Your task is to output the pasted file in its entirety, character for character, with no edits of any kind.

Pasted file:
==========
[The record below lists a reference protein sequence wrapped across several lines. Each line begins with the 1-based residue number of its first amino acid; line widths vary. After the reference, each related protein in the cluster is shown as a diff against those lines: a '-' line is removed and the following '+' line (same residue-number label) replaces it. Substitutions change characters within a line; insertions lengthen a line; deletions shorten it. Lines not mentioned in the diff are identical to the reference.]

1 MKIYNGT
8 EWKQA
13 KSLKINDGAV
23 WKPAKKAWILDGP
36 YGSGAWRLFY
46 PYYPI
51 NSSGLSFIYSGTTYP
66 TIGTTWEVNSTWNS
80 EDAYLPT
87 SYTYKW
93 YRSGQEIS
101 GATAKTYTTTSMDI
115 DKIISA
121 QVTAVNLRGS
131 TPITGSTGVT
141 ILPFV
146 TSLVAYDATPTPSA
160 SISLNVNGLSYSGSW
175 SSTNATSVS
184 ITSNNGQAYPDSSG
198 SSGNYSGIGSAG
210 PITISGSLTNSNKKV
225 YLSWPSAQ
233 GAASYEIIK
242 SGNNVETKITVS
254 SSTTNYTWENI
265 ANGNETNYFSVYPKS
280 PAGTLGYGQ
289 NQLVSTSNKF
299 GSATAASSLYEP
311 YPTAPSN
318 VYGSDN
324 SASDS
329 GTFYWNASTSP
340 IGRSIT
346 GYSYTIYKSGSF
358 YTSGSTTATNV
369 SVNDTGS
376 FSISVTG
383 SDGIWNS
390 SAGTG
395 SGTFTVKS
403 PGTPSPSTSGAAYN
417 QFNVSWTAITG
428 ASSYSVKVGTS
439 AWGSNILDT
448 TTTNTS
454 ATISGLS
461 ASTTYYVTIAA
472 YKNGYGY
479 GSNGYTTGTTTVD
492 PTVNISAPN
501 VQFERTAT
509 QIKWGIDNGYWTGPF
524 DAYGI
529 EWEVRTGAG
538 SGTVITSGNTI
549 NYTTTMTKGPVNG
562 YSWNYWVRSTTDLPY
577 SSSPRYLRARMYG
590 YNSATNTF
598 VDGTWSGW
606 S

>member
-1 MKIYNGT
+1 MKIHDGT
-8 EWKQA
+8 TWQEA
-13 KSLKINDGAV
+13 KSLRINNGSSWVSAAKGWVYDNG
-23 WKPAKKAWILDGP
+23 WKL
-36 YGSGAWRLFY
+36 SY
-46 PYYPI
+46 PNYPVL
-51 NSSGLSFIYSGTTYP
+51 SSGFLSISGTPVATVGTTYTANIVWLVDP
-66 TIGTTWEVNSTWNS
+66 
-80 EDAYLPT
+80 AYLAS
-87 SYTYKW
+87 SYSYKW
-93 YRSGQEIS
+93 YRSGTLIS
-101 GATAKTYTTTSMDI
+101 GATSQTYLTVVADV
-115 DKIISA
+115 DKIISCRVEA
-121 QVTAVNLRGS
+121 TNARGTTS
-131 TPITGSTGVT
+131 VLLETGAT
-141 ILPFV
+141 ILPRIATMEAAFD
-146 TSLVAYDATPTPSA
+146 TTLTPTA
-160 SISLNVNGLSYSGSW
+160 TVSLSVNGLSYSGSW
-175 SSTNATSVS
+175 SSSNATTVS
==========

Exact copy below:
[The record below lists a reference protein sequence wrapped across several lines. Each line begins with the 1-based residue number of its first amino acid; line widths vary. After the reference, each related protein in the cluster is shown as a diff against those lines: a '-' line is removed and the following '+' line (same residue-number label) replaces it. Substitutions change characters within a line; insertions lengthen a line; deletions shorten it. Lines not mentioned in the diff are identical to the reference.]

1 MKIYNGT
8 EWKQA
13 KSLKINDGAV
23 WKPAKKAWILDGP
36 YGSGAWRLFY
46 PYYPI
51 NSSGLSFIYSGTTYP
66 TIGTTWEVNSTWNS
80 EDAYLPT
87 SYTYKW
93 YRSGQEIS
101 GATAKTYTTTSMDI
115 DKIISA
121 QVTAVNLRGS
131 TPITGSTGVT
141 ILPFV
146 TSLVAYDATPTPSA
160 SISLNVNGLSYSGSW
175 SSTNATSVS
184 ITSNNGQAYPDSSG
198 SSGNYSGIGSAG
210 PITISGSLTNSNKKV
225 YLSWPSAQ
233 GAASYEIIK
242 SGNNVETKITVS
254 SSTTNYTWENI
265 ANGNETNYFSVYPKS
280 PAGTLGYGQ
289 NQLVSTSNKF
299 GSATAASSLYEP
311 YPTAPSN
318 VYGSDN
324 SASDS
329 GTFYWNASTSP
340 IGRSIT
346 GYSYTIYKSGSF
358 YTSGSTTATNV
369 SVNDTGS
376 FSISVTG
383 SDGIWNS
390 SAGTG
395 SGTFTVKS
403 PGTPSPSTSGAAYN
417 QFNVSWTAITG
428 ASSYSVKVGTS
439 AWGSNILDT
448 TTTNTS
454 ATISGLS
461 ASTTYYVTIAA
472 YKNGYGY
479 GSNGYTTGTTTVD
492 PTVNISAPN
501 VQFERTAT
509 QIKWGIDNGYWTGPF
524 DAYGI
529 EWEVRTGAG
538 SGTVITSGNTI
549 NYTTTMTKGPVNG
562 YSWNYWVRSTTDLPY
577 SSSPRYLRARMYG
590 YNSATNTF
598 VDGTWSGW
606 S

>member
-1 MKIYNGT
+1 MKIHDGT
-8 EWKQA
+8 TWQEA
-13 KSLKINDGAV
+13 KSLRINNGSSWVSAAKGWVYDNG
-23 WKPAKKAWILDGP
+23 WKL
-36 YGSGAWRLFY
+36 SY
-46 PYYPI
+46 PNYPVL
-51 NSSGLSFIYSGTTYP
+51 SSGFLSISGTPVATVGTTYTANIVWLVDP
-66 TIGTTWEVNSTWNS
+66 
-80 EDAYLPT
+80 AYLAS
-87 SYTYKW
+87 SYSYKW
-93 YRSGQEIS
+93 YRSGTLIS
-101 GATAKTYTTTSMDI
+101 GATSQTYLTVVADV
-115 DKIISA
+115 DKIISCRVEA
-121 QVTAVNLRGS
+121 TNARGTTS
-131 TPITGSTGVT
+131 VLLETGAT
-141 ILPFV
+141 ILPRIATMEAAFD
-146 TSLVAYDATPTPSA
+146 TTLTPTA
-160 SISLNVNGLSYSGSW
+160 TVSLSVNGLSYSGSW
-175 SSTNATSVS
+175 SSSNATTVS